For example, if you wanted to block a process from writing to a file, you can intercept and fake the return to the write syscall, returing the expected value that makes it look like the data was written to disk, without the real function atually being called:

// Attach to the 'write' syscall
int BPF_PROG(fake_write, struct pt_regs *regs)
    // Get expected write amount
    u32 count = PT_REGS_PARM3(regs);

    // Overwrite return
    return count;

Detection Challenges and Opportunities

If you didn’t know eBPF existed or could be malicious, detecting such attacks would be challenging. Unlike traditional hooking or KProbes, eBPF programs using tracepoints don’t alter the function’s address or code, so it’s much less obvious there is something ‘in between’ userspace and the kernel.

However, with knowledge of eBPF, you can use the bpf syscall and the bpftool cli program to list out all running eBPF programs and any related usermode processes. Of course a malicious eBPF program can intercept this syscall, so your best bet may be one of:

  • raw memory forensics
  • Kernel Module Sensor

For memory forensics, Volatility was recently updated to include a new plugin to extract bpf information from a memory capture. Valatility can read memory snapshots taken either from inside a running machine using a tools like AVML, or can even be taked from ‘underneeth’ the machine at the hypervisor level.

Otherwise for a live system, the good news is eBPF cannot write to kernel memory, which makes it much harder to hide from kernel-based security monitoring. So while eBPF can hide processes from ps, the actual process information still resides in the kernel, and security callbacks to systems like Linux Security Modules or auditD occur untampered.

Additionally, eBPF programs are unloaded after a reboot. By starting monitoring for uses of eBPF early in the machines boot cycle, you may be able to detect when an unexpected eBPF program is loaded later on. You can even use eBPF to monitor itself by monitoring the bpf syscall.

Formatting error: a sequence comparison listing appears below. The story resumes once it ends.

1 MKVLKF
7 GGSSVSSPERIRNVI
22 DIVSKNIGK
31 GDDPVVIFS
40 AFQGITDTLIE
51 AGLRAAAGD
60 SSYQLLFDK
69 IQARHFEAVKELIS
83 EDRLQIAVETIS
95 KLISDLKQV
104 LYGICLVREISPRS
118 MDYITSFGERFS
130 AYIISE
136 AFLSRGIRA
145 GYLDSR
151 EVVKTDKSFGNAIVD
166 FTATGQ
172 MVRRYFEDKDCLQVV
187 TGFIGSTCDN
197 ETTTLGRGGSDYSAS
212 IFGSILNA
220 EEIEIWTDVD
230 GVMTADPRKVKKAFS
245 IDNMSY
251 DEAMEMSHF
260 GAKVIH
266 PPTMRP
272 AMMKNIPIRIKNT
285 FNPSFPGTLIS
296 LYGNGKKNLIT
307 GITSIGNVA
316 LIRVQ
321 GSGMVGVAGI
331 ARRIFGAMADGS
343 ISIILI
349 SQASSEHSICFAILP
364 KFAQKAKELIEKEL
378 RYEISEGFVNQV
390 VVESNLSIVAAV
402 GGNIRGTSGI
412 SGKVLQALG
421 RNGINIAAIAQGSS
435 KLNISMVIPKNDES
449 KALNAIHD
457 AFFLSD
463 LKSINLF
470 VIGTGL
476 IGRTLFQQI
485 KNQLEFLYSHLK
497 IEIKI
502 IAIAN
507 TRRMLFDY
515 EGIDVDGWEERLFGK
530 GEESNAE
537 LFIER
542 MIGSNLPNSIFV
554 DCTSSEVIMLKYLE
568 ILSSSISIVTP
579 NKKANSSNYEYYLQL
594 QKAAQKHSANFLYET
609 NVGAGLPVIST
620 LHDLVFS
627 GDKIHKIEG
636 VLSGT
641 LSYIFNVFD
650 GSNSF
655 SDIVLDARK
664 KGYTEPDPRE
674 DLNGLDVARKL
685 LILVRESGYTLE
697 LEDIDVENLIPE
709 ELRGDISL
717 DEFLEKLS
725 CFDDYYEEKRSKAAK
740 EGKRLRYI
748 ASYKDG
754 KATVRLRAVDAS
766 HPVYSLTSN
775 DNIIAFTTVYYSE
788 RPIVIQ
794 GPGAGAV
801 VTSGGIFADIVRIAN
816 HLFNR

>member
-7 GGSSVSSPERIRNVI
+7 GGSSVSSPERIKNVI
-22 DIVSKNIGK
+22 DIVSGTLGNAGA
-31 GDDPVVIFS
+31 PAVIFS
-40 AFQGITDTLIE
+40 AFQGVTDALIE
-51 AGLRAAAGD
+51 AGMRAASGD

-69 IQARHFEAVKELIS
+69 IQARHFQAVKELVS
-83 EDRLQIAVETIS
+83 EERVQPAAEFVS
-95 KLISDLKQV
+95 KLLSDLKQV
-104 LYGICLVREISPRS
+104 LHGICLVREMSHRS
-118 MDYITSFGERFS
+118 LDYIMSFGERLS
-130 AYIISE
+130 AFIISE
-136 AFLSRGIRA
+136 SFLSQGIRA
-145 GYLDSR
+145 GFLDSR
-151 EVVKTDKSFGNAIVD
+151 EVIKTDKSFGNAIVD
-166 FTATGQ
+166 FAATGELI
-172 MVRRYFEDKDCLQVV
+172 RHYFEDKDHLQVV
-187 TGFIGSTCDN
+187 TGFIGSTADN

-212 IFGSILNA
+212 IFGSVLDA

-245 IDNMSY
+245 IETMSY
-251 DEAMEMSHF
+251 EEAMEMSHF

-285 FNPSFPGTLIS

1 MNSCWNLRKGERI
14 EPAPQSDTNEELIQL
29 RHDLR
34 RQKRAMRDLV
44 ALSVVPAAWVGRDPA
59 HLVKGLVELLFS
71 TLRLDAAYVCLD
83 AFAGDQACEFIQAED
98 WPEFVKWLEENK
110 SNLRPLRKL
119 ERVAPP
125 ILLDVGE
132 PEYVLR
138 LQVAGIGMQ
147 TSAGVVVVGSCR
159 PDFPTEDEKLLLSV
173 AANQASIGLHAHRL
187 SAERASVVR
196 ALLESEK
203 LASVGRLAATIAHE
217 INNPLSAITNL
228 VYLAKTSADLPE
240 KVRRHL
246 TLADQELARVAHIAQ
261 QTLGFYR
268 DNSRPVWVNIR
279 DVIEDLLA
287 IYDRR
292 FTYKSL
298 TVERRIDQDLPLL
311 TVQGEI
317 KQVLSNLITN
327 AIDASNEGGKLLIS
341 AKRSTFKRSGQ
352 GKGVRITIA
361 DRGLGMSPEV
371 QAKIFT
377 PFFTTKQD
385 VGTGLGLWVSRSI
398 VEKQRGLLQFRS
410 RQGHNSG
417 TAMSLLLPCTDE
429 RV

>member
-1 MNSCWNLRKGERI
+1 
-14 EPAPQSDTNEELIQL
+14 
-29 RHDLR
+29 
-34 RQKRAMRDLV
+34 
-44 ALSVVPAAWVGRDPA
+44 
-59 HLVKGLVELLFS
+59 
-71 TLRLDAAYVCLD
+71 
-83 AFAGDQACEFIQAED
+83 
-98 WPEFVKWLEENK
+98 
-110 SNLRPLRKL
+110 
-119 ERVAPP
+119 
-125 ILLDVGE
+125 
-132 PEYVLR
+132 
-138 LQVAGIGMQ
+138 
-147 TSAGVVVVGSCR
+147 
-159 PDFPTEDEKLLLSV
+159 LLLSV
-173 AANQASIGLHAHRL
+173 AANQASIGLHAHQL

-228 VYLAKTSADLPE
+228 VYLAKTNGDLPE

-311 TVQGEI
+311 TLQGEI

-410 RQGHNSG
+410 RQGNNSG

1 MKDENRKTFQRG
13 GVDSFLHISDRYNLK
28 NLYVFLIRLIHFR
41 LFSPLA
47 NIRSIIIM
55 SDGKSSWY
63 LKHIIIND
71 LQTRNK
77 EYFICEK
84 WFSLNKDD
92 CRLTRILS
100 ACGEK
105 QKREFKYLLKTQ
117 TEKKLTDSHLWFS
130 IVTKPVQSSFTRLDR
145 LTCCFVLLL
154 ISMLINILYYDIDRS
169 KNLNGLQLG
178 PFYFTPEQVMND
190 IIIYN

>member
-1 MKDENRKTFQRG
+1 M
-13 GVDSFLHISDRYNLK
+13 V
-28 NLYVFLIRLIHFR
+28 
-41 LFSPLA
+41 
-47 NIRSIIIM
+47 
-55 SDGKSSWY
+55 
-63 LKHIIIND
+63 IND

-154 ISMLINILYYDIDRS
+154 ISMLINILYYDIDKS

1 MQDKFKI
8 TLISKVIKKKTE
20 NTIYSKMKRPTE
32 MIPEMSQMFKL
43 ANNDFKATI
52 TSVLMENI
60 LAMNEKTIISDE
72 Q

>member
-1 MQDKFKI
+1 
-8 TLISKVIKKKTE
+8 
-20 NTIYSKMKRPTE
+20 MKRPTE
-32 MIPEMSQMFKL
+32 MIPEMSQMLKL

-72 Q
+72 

Anti-Anti Debugging

My DEF CON talk will covered a number of malicious eBPF examples, but these technqiues are not only useful to attackers.

Most malware authors don’t like having their code reverse engineered or analysed, so they often implement checks to determine if they are running on a ‘real’ machine, or inside an analysis sandbox. One way they might do this is to look at the MAC Address of the network card, to determine if the address is linked to a real card, or one attached to a virtual machine.

On linux the MAC Address can be read by reading the address file in /sys/class/net/, so if we wanted to fool some malware into thinking it’s running on a real machine, we could intercept the reading of this file and replace the Address with benign data. There are plenty of other tricks we could play on the malware, lying about IP Addresses, kernel modules (to hide analysis tools), and we could even create a full fake filesystem, lying about the entire contents of the disk and allowing the malware to read and write without it ever actually seeing or affecting the real host.

[Bad BPF]

I’ve created a collection of offensive eBPF Programs named Bad BPF. These tools demonstrate a number of offensive eBPF techniques:

  • Intercepting sudo read calls to enable a low-privileged user to elevate to root
  • Hijacking calls the execve to change the program being launched
  • Hiding process from ps by intercepting directory listings to /proc
  • Replacing arbitrary text in files to demonstrate kernel module hiding and MAC Address faking
  • Deny any calls other uses of the bpf syscall by sending a SIGKILL to kill the process
  • Lie to a program about writing to a file by faking the return to sys_write

The code should be well commented to help understand how they are able to work.


This blog only scratches the surface of what’s possible when eBPF is used for offensive purposes. To learn more, check out my DEF CON talk, and also check out:

For future research, I’m very interesting in exploring how eBPF can affect things when attached to not just syscalls, but instead further inside the kernel where there is usermode buffers to alter. I’ve also been experimenting with using eBPF to detect malicious hooking and rootkits, which I’ll write more about as I learn more.